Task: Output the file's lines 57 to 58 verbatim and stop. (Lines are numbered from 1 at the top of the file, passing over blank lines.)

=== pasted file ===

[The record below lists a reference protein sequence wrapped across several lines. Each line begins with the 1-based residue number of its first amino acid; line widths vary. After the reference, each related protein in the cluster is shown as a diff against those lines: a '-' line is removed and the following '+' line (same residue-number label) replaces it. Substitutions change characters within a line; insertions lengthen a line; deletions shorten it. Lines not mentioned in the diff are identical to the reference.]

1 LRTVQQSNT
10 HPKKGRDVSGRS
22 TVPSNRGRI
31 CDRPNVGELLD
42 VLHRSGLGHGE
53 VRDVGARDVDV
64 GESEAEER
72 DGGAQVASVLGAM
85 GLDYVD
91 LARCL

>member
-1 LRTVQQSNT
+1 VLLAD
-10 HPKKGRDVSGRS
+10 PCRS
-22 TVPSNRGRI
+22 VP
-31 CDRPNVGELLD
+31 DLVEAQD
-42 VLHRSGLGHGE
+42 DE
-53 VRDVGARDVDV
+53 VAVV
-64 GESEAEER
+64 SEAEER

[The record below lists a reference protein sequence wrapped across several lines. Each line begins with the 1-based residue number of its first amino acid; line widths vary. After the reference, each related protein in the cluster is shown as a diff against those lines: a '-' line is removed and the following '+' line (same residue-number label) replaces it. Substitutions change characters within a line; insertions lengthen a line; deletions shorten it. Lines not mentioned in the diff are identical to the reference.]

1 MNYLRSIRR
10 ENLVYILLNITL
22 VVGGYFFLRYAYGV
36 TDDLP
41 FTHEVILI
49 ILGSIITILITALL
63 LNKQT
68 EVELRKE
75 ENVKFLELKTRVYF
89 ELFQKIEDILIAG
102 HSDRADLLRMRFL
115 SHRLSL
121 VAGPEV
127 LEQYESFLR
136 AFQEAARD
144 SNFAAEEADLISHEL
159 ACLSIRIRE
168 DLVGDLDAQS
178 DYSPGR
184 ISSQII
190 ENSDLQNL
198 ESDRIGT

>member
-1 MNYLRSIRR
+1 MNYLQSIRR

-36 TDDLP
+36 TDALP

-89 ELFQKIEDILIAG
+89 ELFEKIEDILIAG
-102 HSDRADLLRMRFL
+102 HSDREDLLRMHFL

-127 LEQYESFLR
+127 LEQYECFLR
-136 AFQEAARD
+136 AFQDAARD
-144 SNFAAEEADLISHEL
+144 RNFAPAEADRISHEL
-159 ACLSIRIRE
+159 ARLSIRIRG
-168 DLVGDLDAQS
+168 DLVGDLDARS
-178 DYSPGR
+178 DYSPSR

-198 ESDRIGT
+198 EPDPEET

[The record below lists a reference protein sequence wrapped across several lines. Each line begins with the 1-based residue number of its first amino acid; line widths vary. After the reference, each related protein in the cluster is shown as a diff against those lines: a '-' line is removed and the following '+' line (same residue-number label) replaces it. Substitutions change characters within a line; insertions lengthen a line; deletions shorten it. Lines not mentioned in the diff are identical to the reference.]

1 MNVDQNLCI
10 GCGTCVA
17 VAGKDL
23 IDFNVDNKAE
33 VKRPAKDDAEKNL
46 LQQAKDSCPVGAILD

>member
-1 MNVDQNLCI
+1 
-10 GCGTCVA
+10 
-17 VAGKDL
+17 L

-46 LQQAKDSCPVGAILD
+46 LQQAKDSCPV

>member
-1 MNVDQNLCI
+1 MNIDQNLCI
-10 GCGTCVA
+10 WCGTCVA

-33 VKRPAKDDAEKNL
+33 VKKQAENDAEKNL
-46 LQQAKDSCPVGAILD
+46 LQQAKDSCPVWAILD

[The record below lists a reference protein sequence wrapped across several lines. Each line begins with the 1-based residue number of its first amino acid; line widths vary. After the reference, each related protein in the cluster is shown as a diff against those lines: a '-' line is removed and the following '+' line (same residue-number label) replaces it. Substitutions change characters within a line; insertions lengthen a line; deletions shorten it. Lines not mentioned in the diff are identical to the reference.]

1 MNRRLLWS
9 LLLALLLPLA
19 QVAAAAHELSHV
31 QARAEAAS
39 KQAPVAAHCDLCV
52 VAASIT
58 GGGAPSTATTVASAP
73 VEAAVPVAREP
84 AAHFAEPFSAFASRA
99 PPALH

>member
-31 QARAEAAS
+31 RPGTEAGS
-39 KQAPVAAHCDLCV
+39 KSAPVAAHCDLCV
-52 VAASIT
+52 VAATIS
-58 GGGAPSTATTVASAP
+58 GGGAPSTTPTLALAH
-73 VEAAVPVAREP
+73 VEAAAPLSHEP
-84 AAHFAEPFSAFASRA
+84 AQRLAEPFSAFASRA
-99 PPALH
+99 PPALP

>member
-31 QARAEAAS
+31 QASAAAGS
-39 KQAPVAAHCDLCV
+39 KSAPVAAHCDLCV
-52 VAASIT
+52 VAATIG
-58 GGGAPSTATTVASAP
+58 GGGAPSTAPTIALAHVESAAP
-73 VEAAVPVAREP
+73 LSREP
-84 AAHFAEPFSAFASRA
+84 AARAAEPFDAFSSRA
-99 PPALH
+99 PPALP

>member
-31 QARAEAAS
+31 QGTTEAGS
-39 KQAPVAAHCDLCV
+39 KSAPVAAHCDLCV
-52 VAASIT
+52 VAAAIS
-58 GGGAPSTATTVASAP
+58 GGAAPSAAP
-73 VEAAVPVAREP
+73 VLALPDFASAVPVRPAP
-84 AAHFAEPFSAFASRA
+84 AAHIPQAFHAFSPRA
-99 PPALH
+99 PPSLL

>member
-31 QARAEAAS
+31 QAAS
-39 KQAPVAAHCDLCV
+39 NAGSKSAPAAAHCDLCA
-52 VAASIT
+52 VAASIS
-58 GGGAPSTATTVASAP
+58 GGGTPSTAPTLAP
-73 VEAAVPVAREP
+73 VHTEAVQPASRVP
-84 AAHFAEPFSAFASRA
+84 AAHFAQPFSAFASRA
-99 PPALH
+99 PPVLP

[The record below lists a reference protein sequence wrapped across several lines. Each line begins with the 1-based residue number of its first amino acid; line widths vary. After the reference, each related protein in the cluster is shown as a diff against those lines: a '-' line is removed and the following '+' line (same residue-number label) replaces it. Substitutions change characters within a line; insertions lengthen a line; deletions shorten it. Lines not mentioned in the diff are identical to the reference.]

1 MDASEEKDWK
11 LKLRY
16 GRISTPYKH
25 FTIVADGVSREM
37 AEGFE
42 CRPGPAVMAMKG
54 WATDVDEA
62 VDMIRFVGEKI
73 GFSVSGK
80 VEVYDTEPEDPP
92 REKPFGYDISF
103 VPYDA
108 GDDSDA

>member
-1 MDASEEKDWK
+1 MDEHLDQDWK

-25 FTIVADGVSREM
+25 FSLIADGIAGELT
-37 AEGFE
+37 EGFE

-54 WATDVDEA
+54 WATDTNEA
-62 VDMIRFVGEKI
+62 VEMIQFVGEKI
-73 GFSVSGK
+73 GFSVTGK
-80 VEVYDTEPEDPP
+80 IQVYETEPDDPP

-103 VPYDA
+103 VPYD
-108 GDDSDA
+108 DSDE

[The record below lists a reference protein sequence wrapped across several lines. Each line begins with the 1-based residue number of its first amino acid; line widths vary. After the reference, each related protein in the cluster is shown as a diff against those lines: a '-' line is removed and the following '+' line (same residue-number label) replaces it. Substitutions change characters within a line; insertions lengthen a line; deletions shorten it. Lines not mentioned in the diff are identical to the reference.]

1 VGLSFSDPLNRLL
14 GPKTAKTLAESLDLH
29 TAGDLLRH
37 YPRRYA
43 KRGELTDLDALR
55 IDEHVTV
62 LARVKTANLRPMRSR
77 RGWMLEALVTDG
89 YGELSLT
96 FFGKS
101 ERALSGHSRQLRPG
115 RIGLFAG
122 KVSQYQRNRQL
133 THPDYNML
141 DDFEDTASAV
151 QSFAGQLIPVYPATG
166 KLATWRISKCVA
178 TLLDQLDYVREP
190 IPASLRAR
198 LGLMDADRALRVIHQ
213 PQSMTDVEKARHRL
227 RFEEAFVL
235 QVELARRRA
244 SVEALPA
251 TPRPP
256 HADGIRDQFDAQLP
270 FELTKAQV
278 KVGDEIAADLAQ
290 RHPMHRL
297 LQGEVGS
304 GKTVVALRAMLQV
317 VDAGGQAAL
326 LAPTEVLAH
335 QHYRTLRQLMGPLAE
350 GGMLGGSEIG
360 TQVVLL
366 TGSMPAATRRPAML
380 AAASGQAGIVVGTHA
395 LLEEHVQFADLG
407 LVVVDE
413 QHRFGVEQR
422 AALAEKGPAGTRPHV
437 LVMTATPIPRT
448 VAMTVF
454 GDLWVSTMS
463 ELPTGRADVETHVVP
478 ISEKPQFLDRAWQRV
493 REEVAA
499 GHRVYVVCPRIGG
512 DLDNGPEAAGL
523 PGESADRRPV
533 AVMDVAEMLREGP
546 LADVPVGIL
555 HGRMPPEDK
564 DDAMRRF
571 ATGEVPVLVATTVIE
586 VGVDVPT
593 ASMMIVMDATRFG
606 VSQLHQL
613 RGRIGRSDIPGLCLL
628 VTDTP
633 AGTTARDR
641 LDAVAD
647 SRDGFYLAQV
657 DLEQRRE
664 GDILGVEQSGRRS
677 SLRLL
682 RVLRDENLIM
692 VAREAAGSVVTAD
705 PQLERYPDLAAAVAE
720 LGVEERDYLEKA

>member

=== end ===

-102 HSDRADLLRMRFL
+102 HSDREDLLRMHFL